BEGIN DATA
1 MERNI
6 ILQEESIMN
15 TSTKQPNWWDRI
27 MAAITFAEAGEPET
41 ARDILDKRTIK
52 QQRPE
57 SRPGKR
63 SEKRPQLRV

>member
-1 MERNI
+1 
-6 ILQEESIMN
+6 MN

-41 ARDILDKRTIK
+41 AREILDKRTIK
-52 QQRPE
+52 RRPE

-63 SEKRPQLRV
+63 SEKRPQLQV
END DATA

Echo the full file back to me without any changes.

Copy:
1 MERNI
6 ILQEESIMN
15 TSTKQPNWWDRI
27 MAAITFAEAGEPET
41 ARDILDKRTIK
52 QQRPE
57 SRPGKR
63 SEKRPQLRV

>member
-1 MERNI
+1 
-6 ILQEESIMN
+6 MN

-41 ARDILDKRTIK
+41 AREILDKRTIK
-52 QQRPE
+52 RRPE

-63 SEKRPQLRV
+63 SEKRPQLQV